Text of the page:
Stack Overflow is a community of 4.7 million programmers, just like you, helping each other.

Join them; it only takes a minute:

Sign up
Join the Stack Overflow community to:
  1. Ask programming questions
  2. Answer and help your peers
  3. Get recognized for your expertise

I'm using ASP.NET MVC.

I need a regular expression that allows only numbers and letters, not spaces or ",.;:~^" anything like that. Plain numbers and letters.

Another thing: 2 characters can't repeat consecutively.

So I can have 123123 but not 1123456.

I got as far as to:

Regex ER1 = new Regex(@"(.)\\1", RegexOptions.None);

Regex ER2 = new Regex(@"[A-Z0-9]", RegexOptions.IgnoreCase);

I could not make it all in one expression and I still have some characters passing through.

Here is my entire code for testing:

class Program
{
    static void Main(string[] args)
    {
        string input = Console.ReadLine();

        Regex ER1 = new Regex(@"(.)\\1", RegexOptions.None);

        Regex ER2 = new Regex(@"[A-Z0-9]", RegexOptions.IgnoreCase);

        if (!ER1.IsMatch(input) && ER2.IsMatch(input))
            Console.WriteLine( "Casou");
        else
            Console.WriteLine( "Não casou");

            Console.ReadLine();
    }
}

I find these expressions quite complex and I'd be really happy to have some help with this.

share|improve this question
3  
It sounds like your making evil password restrictions. Don't do that. – SLaks Feb 7 '13 at 18:21
    
Well, I actually have no idea how the code is going to be used. My boss needs it. I do it. Simple as that :D But if I were to guess now that you mentioned it, I kinda think that's what he needs it for. LOL how did you know man? – Cesar Zapata Feb 7 '13 at 18:24
up vote 9 down vote accepted

Let's try this:

@"^(([0-9A-Z])(?!\2))*$"

Explained:

^               start of string
 (              group #1
   ([0-9A-Z])   a digit or a letter (group #2)
   (?!\2)      not followed by what is captured by second group ([0-9A-Z])
 )*             any number of these
$               end of string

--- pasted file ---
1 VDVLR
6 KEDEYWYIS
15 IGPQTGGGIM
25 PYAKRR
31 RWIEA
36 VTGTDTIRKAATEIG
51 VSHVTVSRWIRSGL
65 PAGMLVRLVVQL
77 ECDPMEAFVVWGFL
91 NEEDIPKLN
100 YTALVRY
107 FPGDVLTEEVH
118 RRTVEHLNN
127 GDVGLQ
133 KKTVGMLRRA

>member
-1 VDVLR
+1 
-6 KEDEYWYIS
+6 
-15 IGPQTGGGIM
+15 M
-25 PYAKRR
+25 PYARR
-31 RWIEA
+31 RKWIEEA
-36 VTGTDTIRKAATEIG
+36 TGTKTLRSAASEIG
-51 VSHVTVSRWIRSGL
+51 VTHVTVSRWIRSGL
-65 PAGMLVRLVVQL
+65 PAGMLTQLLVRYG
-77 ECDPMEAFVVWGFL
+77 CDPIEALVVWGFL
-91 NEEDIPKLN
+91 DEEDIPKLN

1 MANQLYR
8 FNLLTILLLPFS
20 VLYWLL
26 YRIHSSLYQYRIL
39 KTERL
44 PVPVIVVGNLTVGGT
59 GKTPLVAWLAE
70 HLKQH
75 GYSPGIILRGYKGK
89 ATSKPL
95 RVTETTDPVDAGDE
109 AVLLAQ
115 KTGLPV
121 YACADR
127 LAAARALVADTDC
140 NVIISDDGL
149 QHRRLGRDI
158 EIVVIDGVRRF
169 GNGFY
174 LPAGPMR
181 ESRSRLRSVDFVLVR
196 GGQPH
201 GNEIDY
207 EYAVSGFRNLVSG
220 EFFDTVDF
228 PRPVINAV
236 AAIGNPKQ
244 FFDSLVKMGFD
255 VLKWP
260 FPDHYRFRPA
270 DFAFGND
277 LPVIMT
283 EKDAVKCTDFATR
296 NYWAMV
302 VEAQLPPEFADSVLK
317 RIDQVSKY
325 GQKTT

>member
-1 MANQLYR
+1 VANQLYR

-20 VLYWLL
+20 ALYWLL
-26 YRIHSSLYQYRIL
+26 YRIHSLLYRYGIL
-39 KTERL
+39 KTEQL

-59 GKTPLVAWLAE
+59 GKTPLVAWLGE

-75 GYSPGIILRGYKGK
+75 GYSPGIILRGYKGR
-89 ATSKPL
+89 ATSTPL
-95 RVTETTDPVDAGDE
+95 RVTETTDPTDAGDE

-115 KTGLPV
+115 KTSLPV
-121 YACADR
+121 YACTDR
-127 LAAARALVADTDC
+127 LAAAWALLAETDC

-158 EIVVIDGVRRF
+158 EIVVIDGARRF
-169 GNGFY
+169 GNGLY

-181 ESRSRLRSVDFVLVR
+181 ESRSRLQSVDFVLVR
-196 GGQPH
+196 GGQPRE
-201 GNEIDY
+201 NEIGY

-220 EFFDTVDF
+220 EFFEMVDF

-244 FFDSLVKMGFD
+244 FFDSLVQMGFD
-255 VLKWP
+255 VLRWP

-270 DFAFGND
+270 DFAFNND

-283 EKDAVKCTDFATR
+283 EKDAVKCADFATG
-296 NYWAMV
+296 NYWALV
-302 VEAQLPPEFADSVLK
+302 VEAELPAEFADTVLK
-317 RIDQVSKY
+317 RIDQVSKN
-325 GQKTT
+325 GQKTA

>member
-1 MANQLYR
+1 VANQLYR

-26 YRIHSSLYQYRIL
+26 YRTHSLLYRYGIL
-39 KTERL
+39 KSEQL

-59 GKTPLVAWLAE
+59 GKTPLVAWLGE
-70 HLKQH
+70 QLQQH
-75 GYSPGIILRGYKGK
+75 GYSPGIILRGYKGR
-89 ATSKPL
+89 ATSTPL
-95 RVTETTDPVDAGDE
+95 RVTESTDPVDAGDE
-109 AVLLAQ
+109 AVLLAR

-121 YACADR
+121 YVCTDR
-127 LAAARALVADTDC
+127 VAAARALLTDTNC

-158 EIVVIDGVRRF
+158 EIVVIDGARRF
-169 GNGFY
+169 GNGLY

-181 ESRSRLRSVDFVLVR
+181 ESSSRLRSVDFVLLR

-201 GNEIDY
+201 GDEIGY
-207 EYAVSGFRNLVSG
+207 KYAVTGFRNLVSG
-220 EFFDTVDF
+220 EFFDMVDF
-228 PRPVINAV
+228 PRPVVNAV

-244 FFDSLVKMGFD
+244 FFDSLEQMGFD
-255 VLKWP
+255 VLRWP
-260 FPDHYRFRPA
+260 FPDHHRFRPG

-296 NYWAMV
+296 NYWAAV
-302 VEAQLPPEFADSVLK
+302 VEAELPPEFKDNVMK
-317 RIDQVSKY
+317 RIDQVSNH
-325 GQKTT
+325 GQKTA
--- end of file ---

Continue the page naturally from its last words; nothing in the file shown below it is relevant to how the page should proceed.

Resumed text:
The ?! group is called a negative lookahead assertion.

 

(LastCoder's expression is equivalent)

share|improve this answer
    
You have an extra backslash – SLaks Feb 7 '13 at 18:33
    
Oops, started with an ordinary string – Pavel Anossov Feb 7 '13 at 18:36
    
Yours didn't work either man. Regex ER = new Regex(@"^(([0-9A-Z])(?!\\2))*$", RegexOptions.None); Does not let me type letters. But thanks anyways – Cesar Zapata Feb 7 '13 at 18:37
    
IgnoreCase man, also note I fixed my extra `\` – Pavel Anossov Feb 7 '13 at 18:38
1  
Sorry, I'm here for the regexps, not the C#. You do have unbalanced parentheses though in your comment: [RegularExpression(@"^(([0-9A-Z])(?!\2))*$")] – Pavel Anossov Feb 7 '13 at 19:12

Something like this should work

@"^(?:([A-Z0-9])(?!\1))*$"
share|improve this answer
    
I tested it this way and it didn't work: I don't know if I'm doing something wrong. static void Main(string[] args) { string input = Console.ReadLine(); Regex ER = new Regex(@"^(?:([A-Z0-9])(?!\1))*$", RegexOptions.None); if (ER.IsMatch(input)) Console.WriteLine( "Casou"); else Console.WriteLine( "Não casou"); Console.ReadLine(); } It does not accepts letter this way. Only numbers. But dots and comas are also blocked. – Cesar Zapata Feb 7 '13 at 18:35
1  
You forgot IgnoreCase – Pavel Anossov Feb 7 '13 at 18:36
    
Oh. Ok. I got that. Now this is almost perfect. The only thing missing is the "no-repeat" thing. For example. If I type 123123 it should pass, but not if I write 1233. It should not let me repeat 2 characters consecutively. – Cesar Zapata Feb 7 '13 at 18:41
    
Your answer works perfectly in the example I gave above. But I could not make it work as an attribute. Why is that so? [Required(ErrorMessage = "Required")] [RegularExpression(@"^(([0-9A-Z])(?!\2))*$", ErrorMessage = "Required")] – Cesar Zapata Feb 7 '13 at 19:13

Your Answer

 
discard

By posting your answer, you agree to the privacy policy and terms of service.

Not the answer you're looking for? Browse other questions tagged or ask your own question.